For many, the horseshoe is a symbol of good luck. But for Owen Warhorses quarterback DeMarcus Harper, the logo on his helmet may just as well represent a new beginning.
Going into last season, Harper figured to be a key piece of a team that virtually everyone was predicting would win the Western Highlands Conference. The Warhorses fulfilled those expectations, but mostly without Harper, who injured his shoulder in the second week of the season against Brevard.
“At first I thought that it may have been dislocated or something,” he said, recalling the injury that kept him out for most of the year. “But then I found it was a broken collarbone, and I was really disappointed.”
The injury was especially disheartening for Harper, who expected to split time at the position during his junior season with last year’s starter Sam Drummond.
“I worked really hard to get ready for the season, and just like that I was hurt,” Harper said.
The injury to his powerful right shoulder forced him to focus on getting ready for his senior season. He is now firmly entrenched as Owen’s starting quarterback. The season starts Friday, Aug. 21. His intense workout regime began this summer.
Harper’s routine included daily trips to the weight room, where he concentrated on strengthening his shoulder, as well as the rest of his upper body. Focusing on getting bigger and stronger, he also ran twice a day.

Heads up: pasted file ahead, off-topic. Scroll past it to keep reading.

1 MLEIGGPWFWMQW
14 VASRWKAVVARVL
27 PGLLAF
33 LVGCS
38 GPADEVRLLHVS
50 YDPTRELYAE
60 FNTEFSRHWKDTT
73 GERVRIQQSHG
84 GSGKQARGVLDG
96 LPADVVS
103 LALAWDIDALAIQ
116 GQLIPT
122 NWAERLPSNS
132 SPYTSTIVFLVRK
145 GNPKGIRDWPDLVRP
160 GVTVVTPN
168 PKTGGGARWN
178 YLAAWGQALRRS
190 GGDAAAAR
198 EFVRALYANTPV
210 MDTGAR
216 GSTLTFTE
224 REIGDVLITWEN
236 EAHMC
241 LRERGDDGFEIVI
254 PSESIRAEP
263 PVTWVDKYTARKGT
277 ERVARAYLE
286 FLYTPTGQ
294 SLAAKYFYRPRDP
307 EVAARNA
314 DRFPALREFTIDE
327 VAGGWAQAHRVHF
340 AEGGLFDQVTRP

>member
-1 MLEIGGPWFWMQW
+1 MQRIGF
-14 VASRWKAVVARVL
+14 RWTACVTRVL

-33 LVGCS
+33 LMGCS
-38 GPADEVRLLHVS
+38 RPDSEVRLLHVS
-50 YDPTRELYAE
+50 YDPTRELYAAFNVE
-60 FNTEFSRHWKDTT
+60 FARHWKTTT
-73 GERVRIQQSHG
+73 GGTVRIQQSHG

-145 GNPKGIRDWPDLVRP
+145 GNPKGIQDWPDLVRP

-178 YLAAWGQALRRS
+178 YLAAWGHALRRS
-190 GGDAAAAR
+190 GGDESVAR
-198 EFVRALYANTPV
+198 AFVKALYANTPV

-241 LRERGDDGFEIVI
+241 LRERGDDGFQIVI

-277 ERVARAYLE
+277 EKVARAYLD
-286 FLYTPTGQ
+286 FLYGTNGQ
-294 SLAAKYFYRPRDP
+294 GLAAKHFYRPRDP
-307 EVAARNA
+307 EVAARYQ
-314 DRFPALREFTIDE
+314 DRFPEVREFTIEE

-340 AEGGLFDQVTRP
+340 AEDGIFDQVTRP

His competitive nature is what drove rehabilitation, he said.
“I just can’t let anybody beat me,” he said. “I have to work harder than everyone else.”
In the months that he has come to know Harper, first-year Owen head coach Nathan Padgett has seen a strong work ethic, he said.
“I’ve seen him be a leader on and off the field,” Padgett said. Harper is “one of the hardest-working players that I’ve seen in a long time.”
Harper’s habit of working after practice and his ability to organize his teammates on the field gave Padgett an indication that he is equipped to handle the responsibilities required of a quarterback.
Harper believes he has other strengths as quarterback.
He ran a 4.5-second 40-yard dash at a camp held at Florida State this summer. His speed gives him the option of running or throwing on a play, he believes.
His getting a better feel for the timing of the game gives him better understand what defenses are set up to do, even how they may react.
Those abilities make him “the kind of player you want on your team,” Padgett said.
Harper has been impressed with the team’s ability to transition from long-time coach Kenny Ford to his successor. He notices two different coaching styles and one important similarity.
“They both make you want to play for them,” he said.
Effort is the most important trait that Padgett wants to see from the defending conference champion Warhorses. The coach is hopeful that Harper’s teammates will follow the quarterback’s example.